The Leeds Country Way is a 62 mile circular footpath round the city of Leeds in West Yorkshire, England. It is said that it is never more than 7 miles from Leeds City Square. However it is really rural in places and follows lots of footpaths and bridleways, with a few road sections, heading though villages and small towns, and with many viewpoints across rolling hills. Traditionally it begins clockwise from Golden Acre Park and visits some significant and interesting places which include the grounds of Harewood House, Bardsey, Thorner, Barwick-in-Elmet (home of a 26 metre high maypole and and Iron Age Fort), Garforth, Swillington Park, the River Calder navigation, north Wakefield, West Ardsley, Gildersome, Cockers Dale, Pudsey, Airedale, Greengates and Horsforth.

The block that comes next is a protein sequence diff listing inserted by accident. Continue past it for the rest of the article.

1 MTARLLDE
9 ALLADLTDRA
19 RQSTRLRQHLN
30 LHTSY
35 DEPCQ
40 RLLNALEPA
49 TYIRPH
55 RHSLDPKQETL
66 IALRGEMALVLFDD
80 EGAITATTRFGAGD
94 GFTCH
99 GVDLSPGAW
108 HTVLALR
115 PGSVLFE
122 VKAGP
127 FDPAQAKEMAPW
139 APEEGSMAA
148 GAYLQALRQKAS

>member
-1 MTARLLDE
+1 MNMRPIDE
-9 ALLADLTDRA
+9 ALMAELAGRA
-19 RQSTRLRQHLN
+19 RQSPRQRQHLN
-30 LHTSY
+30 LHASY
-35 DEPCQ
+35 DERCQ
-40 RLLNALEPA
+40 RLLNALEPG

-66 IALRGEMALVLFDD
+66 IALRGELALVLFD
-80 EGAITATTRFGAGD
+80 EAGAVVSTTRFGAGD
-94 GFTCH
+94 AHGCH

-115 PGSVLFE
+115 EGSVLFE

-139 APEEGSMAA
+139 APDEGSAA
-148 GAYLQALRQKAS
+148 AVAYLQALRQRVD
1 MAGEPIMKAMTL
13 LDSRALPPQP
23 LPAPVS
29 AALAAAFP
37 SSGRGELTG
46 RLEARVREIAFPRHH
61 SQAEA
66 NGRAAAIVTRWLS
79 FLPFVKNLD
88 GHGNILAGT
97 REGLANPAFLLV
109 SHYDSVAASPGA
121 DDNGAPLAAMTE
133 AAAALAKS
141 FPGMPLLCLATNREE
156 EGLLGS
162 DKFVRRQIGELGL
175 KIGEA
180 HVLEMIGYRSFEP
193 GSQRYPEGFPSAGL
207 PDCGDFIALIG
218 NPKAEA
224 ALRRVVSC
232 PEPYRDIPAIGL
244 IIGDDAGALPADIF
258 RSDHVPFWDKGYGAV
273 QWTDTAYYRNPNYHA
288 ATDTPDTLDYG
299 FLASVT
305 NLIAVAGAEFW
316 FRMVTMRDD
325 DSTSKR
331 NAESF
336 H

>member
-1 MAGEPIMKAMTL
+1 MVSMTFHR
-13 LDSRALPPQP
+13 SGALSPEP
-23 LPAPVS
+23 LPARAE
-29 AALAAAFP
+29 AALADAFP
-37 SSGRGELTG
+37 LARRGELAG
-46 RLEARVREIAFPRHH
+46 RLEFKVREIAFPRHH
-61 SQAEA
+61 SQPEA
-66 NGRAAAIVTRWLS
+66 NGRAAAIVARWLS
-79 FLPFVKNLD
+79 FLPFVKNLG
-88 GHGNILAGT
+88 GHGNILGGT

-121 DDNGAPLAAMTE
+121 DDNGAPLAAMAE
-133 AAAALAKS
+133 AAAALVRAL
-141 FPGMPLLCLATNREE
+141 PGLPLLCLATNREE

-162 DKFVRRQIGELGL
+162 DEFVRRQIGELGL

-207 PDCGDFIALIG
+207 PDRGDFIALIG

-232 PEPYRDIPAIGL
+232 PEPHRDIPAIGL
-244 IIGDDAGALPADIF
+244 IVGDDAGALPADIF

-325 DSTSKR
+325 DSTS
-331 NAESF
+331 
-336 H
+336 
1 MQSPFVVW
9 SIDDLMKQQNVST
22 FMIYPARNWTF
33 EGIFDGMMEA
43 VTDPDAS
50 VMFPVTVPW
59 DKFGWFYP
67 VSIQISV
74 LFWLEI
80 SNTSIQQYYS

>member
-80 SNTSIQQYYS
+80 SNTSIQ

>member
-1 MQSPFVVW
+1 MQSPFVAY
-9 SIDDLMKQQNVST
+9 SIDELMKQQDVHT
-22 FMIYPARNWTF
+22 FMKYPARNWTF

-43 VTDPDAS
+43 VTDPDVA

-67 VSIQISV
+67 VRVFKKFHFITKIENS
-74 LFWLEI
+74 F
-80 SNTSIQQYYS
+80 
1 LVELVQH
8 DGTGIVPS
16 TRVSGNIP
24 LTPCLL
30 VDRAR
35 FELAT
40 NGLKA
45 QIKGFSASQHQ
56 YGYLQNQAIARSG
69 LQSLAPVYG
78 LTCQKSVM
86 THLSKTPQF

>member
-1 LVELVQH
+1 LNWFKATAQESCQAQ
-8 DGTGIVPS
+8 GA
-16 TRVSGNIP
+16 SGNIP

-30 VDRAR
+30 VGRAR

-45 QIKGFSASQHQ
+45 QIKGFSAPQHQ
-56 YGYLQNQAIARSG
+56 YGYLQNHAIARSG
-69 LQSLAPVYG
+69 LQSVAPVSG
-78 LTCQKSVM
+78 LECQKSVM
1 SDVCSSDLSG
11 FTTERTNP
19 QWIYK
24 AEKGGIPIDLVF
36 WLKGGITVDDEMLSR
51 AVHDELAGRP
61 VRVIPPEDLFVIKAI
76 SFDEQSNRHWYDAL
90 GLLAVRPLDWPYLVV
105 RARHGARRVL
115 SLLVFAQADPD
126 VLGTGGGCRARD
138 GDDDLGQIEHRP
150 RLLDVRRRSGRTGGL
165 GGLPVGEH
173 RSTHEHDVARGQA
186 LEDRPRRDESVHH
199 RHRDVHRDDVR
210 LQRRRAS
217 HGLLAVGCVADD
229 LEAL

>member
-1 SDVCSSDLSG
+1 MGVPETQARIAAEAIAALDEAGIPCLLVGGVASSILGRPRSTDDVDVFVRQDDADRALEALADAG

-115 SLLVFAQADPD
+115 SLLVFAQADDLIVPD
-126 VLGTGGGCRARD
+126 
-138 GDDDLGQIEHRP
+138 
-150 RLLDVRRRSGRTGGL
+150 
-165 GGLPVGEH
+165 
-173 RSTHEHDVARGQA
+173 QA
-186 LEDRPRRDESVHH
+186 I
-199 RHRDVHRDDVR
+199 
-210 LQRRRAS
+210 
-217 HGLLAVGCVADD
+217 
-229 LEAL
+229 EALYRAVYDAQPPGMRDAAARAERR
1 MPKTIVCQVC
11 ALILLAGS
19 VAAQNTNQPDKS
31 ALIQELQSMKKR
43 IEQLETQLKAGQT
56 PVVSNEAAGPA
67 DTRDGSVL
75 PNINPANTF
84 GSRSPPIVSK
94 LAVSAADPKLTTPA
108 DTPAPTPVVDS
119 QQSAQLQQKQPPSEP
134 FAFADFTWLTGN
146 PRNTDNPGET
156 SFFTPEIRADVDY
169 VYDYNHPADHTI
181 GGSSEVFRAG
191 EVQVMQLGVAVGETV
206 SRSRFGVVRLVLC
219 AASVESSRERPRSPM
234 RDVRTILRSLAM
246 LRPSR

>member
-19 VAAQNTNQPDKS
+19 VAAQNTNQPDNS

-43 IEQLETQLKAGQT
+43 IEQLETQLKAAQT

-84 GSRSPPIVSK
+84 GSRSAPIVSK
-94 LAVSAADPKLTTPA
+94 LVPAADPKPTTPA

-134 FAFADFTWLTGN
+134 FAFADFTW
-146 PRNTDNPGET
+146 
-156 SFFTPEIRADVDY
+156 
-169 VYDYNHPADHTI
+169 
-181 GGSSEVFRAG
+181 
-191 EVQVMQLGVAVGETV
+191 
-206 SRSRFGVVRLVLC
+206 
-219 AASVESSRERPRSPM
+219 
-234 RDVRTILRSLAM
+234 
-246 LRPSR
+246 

History: A route was first devised by Fred Andrews of the Ramblers Association, and then developed by West Yorkshire County Council in the early 1980s. This council was abolished in 1986, and the path is now under the care of the Countryside section of Leeds City Council. The Leeds Country Way was realigned in 2006, using a route devised by Bob Brewster, to bring it entirely within the boundary of the Leeds metropolitan district (previously it crossed the boundary into Wakefield), and the path was officially relaunched on 26 September 2006 with a revised set of map leaflets and improved waymarking.
This page is dedicated to those hardy souls who have managed to complete the whole of the Leeds Country Way in a single day (times may not have been submitted to fastestknowntime.com):